Give me a break. I don't care what OS you're running... NO OS prevents Admin stupidity. It's nice that you think Linux is that good though, that it can even prevent a super-user from making the system vulnerable. Linux distros come secure out of the box, if an admin decides to open it up for attack, how is that the fault of Linux?
Posted by irwinr (2 comments )
Link Flag
Prolly...
Prolly trying to figure out how to fix this!! haha :)
Posted by (8 comments )
Reply Link Flag
Hah!
And another hah! :p
Posted by Mendz (519 comments )
Reply Link Flag
Take it Easy.
Linux is more secure than Windows. If you had the chance to read carefully, it refers to outdated systems; which unfortunately there are quite a few out there in the core of the internet.
Posted by Dead Soulman (245 comments )
Reply Link Flag
Linux is not superior
Nice try, but Linux is *not* superior to Windows. There are very few virus writers for Linux, and a ton more for Windows.

The fact that such a serious flaw exists for Linux is just more evidence that Linux is no more secure than Windows Server systems.

Of course, when it happens on Linux, all of the Linux zealots proclaim: "Oh but it's not in the kernel", or "It's an older distribution!", or "but &lt;insert a different distro&gt; doesn't have the flaw so it's not Linux!"

Please. I'm so sick of Linux zealots and their constant BS. Thank god for stories like this one that exposes Linux for what it really is: just another OS that has its share of problems.
Posted by DrakeLoneStar (22 comments )
Link Flag
Outdated or unparched?
I don't see anything in the article referring to outdated systems. If you meant unpatched systems... duh!
EVERY Windows virus in history has only applied to unpatched systems. So if you accept your logic, there were never viruses for current Windows systems!
If it was actually about outdated (i.e. non current versions) systems then that also applies to 75% of Windows flaws in the last year or so, since not many affect (or are critical on) Windows XP Service Pack 2 or Windows Server Service Pack 1.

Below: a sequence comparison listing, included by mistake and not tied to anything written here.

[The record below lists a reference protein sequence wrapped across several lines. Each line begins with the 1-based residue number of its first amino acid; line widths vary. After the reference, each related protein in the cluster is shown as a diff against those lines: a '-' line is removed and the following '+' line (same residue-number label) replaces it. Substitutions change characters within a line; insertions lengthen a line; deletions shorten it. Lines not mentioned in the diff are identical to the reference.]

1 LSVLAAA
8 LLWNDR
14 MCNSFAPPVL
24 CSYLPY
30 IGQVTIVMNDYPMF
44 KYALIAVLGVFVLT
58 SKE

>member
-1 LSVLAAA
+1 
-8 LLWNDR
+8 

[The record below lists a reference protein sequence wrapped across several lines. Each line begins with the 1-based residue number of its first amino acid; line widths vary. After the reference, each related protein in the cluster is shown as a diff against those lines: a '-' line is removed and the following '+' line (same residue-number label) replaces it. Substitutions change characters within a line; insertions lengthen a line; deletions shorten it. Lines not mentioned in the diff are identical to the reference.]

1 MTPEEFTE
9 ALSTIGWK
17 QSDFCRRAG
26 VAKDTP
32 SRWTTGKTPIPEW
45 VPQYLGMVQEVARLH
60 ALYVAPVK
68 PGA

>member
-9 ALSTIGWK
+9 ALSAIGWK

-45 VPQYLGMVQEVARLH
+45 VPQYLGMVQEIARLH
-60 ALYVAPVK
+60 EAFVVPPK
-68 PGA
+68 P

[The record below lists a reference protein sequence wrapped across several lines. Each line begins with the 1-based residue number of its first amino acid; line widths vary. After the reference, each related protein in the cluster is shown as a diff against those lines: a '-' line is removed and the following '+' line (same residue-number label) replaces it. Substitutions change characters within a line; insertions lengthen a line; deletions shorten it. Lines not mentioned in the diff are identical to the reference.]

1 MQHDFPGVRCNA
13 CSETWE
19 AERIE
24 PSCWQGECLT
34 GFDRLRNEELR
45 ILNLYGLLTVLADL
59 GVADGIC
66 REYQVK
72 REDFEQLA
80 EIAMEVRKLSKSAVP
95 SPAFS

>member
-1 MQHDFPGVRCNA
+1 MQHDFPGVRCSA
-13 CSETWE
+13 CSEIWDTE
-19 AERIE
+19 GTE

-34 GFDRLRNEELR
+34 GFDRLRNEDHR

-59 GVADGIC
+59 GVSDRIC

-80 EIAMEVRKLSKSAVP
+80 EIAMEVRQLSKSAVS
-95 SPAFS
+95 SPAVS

Linux zealots would laugh at those arguments if used to defend Windows over a virus outbreak. Why trying them here?
Posted by Hernys (744 comments )
Link Flag
If you notice Linux is still the top hacked web server
Check out www.zone-h.com, Linux defacements on average have the highest high count for world wide hacks and defacements.

IMHO
Posted by ElmerFud (2 comments )
Link Flag
This is one of the fundamental reasons...
... we would personally and professionally prefer OS/2 Warp and OS/2 Warp Server for e-Business. Why not ask the "Russians" why they do too!
Posted by Captain_Spock (894 comments )
Reply Link Flag
Oops..
... personally and collectively.
Posted by Captain_Spock (894 comments )
Link Flag
Re: Linux Zealots
Uh if you actually read the article it mentions the vulnerabilities the worm exploits. None of those vulnerabilities are of Linux but rather 3rd party applications. It just so happens that the applications run on Linux.
Posted by Jenic (2 comments )
Reply Link Flag
also...
any decent sysadmin won't run apache or any linux webserver as a real user, so the worst that could happen would be a lost web page, which can probably be restored fairly quickly.
Posted by theguitarizt (5 comments )
Link Flag
Re: You
According to the bugtraq post, at least the PHP Remote Code Injection vulnerability ships with several Linux distros.

There is a trend to say that if it impacts Linux, it is an application problem, and if it impacts Windows, is a Windows problem.

In my opinion this is astroturfing.

I understand Linux is just a kernel, but several tools are considered part of Windows that are outside the kernel as well.

We can't fairly compare all vulns in the entire Windows platform to only the vulns in the Linux kernel.

For sake of trying to use a similar metric, I use this rule.

If it shipped with the distribution, it can be considered a vuln with GNU/Linux.

If it was not shipped with Windows or GNU/Linux, it is an application vuln.

There are obviously some gray areas with this, but in general it is a good way to stay on the same page.
Posted by Dachi (797 comments )
Link Flag
PHP seems like the weakest link ...
If you run PHP, you'd better take some measures like :
<a class="jive-link-external" href="http://www.hardened-php.net/" target="_newWindow">http://www.hardened-php.net/</a>
Posted by My-Self (242 comments )
Reply Link Flag
Security and Total Cost of Ownership!